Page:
"WDS" is a rollicking novel, even if it is one of the shorter books in the series.There is plenty of naval action, both as the Surprise matches broadsides with enemy ships as well as fighting through the icebergs of Cape Horn.Maturin is also charged with a daring political mission as he attempts to finance a coup in Peru - an enterprise that sends him fleeing over the Andes and minus a few toes.

And then there are the characters.And what characters!O'Brian seems to work overtime to get almost every beloved minor character shoe-horned into this book, and nobody minds.

This is definitely a book that should be read in its proper order - you will miss too much back story if you dive in right here, although if you do you will surely love the action and gorgeous travel-writing O'Brian brings to bear.

Grab Master & Commander and start sailing!

4-0 out of 5 stars very impressed
Very impressed with this book. I really enjoyed when they went to Peru. This is my 3rd of his books and really enjoyed this.

5-0 out of 5 stars Don't Read This Book. . .
. . .without first reading Truelove. Wine Dark Sea is the 16th
book in the Aubrey/Marturin series and as usual, the writing
is as rhythmic and sensual as the sea itself. O'Brian does his
usual great job of spiking the plot with layers of meaning and
twists and turns. He is also at his best in emphasizing the
'novel' part of his historical-novel niche.

If this is your first experience of the series though, you might
find the characters and motivations a bit hard to follow, especially
since so much groundwork was laid in Truelove. Some diehard
fans may be disappointed by transport of so much of the action
from the sea to the mountains.
Still any O'Brian is better than no O'Brian at all and this is one of
the bestbooks in the series.

--Lynn Hoffman, author of New Short Course in Wine,Theand
bang BANG: A Novel ISBN 9781601640005 ... Read more

3. The Far Side of the World (Vol. Book 10)(Aubrey/Maturin Novels)
by Patrick O'Brian
Hardcover: 368 Pages (1994-11-17)
list price: US$24.00 -- used & new: US$9.99
(price subject to change: see help)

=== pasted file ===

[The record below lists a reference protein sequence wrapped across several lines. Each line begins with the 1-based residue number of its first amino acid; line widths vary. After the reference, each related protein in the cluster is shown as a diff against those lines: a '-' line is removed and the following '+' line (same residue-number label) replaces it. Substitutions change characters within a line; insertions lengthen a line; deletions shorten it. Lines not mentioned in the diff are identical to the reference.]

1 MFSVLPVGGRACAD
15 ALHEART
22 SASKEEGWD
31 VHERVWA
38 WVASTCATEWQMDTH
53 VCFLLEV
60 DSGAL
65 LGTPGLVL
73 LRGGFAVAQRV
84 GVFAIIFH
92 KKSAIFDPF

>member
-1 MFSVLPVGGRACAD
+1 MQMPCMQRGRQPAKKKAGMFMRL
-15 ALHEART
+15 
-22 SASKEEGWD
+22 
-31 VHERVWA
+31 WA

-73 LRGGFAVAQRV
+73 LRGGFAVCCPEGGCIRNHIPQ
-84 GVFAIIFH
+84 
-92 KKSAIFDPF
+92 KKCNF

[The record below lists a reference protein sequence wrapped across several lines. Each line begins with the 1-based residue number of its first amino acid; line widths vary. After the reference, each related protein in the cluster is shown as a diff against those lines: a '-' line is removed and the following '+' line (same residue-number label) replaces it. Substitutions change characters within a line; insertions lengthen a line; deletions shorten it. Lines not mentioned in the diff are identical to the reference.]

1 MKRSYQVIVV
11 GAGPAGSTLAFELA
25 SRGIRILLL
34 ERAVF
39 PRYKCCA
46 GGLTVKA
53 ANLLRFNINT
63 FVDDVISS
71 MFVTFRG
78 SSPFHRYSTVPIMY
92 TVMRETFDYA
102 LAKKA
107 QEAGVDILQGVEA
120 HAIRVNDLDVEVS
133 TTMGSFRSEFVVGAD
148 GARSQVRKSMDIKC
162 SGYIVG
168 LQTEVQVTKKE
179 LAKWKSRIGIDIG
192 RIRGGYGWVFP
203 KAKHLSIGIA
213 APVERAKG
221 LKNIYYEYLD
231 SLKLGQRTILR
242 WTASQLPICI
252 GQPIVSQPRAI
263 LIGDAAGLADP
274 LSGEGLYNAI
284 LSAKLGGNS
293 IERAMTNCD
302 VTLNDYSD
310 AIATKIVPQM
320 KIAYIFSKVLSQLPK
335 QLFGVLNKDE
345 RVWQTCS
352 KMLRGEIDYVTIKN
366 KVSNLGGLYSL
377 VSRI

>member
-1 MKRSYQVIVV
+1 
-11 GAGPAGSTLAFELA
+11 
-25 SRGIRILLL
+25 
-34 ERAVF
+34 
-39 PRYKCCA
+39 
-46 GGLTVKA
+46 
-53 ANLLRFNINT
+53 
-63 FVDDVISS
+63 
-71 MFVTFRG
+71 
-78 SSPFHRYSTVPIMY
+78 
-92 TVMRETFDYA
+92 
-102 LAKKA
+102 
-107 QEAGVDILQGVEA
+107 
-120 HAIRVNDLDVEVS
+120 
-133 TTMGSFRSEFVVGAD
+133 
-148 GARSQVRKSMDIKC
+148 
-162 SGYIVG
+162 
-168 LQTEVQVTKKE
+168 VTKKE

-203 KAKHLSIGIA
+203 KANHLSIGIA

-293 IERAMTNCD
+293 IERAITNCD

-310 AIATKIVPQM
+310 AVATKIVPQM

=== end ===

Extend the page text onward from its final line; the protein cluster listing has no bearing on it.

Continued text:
Asin: 039303710X
Average Customer Review: 4.0 out of 5 stars
Canada | United Kingdom | Germany | France | Japan
Editorial Review

Product Description
The inspiration for the major new motion picture starring Russell Crowe.
The war of 1812 continues, and Jack Aubrey sets course for Cape Horn on a mission after his own heart: intercepting a powerful American frigate outward bound to play havoc with the British whaling trade. Stephen Maturin has fish of his own to fry in the world of secret intelligence. Disaster in various guises awaits them in the Great South Sea and in the far reaches of the Pacific: typhoons, castaways, shipwrecks, murder, and criminal insanity.Amazon.com Review
Captain Jack Aubrey sets sail for Cape Horn, determined tointercept an American frigate before it can wreak havoc on the Britishwhaling trade. As always, he is accompanied by intelligence operativeStephen Maturin, and as always, Aubrey has no idea of what hiscompanion is up to. Another impeccably written adventure, by the endof which you should be able to identify a mizzen topsail in your sleep. ... Read more

Customer Reviews (48)

4-0 out of 5 stars Mostly Historical Fiction With a Bit of the Twilight Zone
First of all, let us dispose of one possible connection that may exist in some reader's mind:There is utterly no similarity between the motion picture "Master and Commander: The Far Side of the World" and this novel except for the names of the major protagonists.If one has watched the motion picture and hesitates to read the book, fearing it will be repetitious, dismiss that misapprehension.The book and film are recognizably separate.Now then, on to the qualities of the novel.

This is the tenth book of the series of seafaring novels featuring Post-Captain Jack Aubrey and Dr. Stephen Maturin, part surgeon, part spy.It is also by far the best written of the series to date (that is, the best of the first ten books, for I have yet to read the following volumes).Patrick O'Brian, whose real name is the very English and very non-Irish Richard Russ, has consistently shown at least three annoying weaknesses in his writing, all of which are almost absent from THE FAR SIDE OF THEWORLD:

First, O'Brian/Russ has the trait of eliding time.One line of text, for example, may have the captain calling for a mate, and in the very next line he will be speaking to that mate, absolutely no time having elapsed between the two acts.Even the transporter on the Starship Enterprise requires a few seconds to reassemble the molecules of the transportee, but not O'Brian.In his books, time can be folded upon itself, it seems.Surprisingly and happily, however, I can recall only a single instance of this nonsense in THE FAR SIDE OF THE WORLD.Bravo!